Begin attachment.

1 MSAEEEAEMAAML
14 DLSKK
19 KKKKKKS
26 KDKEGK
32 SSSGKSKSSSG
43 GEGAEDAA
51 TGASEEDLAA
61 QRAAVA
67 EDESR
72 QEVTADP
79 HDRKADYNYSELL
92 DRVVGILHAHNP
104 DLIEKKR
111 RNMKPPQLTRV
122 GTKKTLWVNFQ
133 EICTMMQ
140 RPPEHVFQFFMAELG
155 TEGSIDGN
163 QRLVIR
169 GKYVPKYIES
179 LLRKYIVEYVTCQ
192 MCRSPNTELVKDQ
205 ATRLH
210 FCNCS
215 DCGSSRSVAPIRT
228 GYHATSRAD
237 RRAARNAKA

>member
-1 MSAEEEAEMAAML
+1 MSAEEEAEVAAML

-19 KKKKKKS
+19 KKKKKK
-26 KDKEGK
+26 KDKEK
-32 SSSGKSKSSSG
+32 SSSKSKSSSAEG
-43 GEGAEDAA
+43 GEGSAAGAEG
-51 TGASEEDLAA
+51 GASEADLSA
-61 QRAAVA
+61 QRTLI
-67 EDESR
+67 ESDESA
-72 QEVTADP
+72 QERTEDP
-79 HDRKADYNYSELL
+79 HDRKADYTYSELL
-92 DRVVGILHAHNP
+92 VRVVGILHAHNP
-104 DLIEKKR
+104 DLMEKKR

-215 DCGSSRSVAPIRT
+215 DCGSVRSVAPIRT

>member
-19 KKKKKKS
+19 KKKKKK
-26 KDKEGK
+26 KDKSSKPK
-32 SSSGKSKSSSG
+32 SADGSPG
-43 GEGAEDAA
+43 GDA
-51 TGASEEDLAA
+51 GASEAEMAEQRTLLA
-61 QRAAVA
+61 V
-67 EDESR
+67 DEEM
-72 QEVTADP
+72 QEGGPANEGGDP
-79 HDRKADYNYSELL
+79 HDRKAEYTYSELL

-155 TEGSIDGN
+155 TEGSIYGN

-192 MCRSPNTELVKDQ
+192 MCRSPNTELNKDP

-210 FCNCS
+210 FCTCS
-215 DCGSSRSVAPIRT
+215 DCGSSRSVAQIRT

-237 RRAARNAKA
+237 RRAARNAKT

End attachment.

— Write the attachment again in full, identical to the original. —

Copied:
1 MSAEEEAEMAAML
14 DLSKK
19 KKKKKKS
26 KDKEGK
32 SSSGKSKSSSG
43 GEGAEDAA
51 TGASEEDLAA
61 QRAAVA
67 EDESR
72 QEVTADP
79 HDRKADYNYSELL
92 DRVVGILHAHNP
104 DLIEKKR
111 RNMKPPQLTRV
122 GTKKTLWVNFQ
133 EICTMMQ
140 RPPEHVFQFFMAELG
155 TEGSIDGN
163 QRLVIR
169 GKYVPKYIES
179 LLRKYIVEYVTCQ
192 MCRSPNTELVKDQ
205 ATRLH
210 FCNCS
215 DCGSSRSVAPIRT
228 GYHATSRAD
237 RRAARNAKA

>member
-1 MSAEEEAEMAAML
+1 MSAEEEAEVAAML

-19 KKKKKKS
+19 KKKKKK
-26 KDKEGK
+26 KDKEK
-32 SSSGKSKSSSG
+32 SSSKSKSSSAEG
-43 GEGAEDAA
+43 GEGSAAGAEG
-51 TGASEEDLAA
+51 GASEADLSA
-61 QRAAVA
+61 QRTLI
-67 EDESR
+67 ESDESA
-72 QEVTADP
+72 QERTEDP
-79 HDRKADYNYSELL
+79 HDRKADYTYSELL
-92 DRVVGILHAHNP
+92 VRVVGILHAHNP
-104 DLIEKKR
+104 DLMEKKR

-215 DCGSSRSVAPIRT
+215 DCGSVRSVAPIRT

>member
-19 KKKKKKS
+19 KKKKKK
-26 KDKEGK
+26 KDKSSKPK
-32 SSSGKSKSSSG
+32 SADGSPG
-43 GEGAEDAA
+43 GDA
-51 TGASEEDLAA
+51 GASEAEMAEQRTLLA
-61 QRAAVA
+61 V
-67 EDESR
+67 DEEM
-72 QEVTADP
+72 QEGGPANEGGDP
-79 HDRKADYNYSELL
+79 HDRKAEYTYSELL

-155 TEGSIDGN
+155 TEGSIYGN

-192 MCRSPNTELVKDQ
+192 MCRSPNTELNKDP

-210 FCNCS
+210 FCTCS
-215 DCGSSRSVAPIRT
+215 DCGSSRSVAQIRT

-237 RRAARNAKA
+237 RRAARNAKT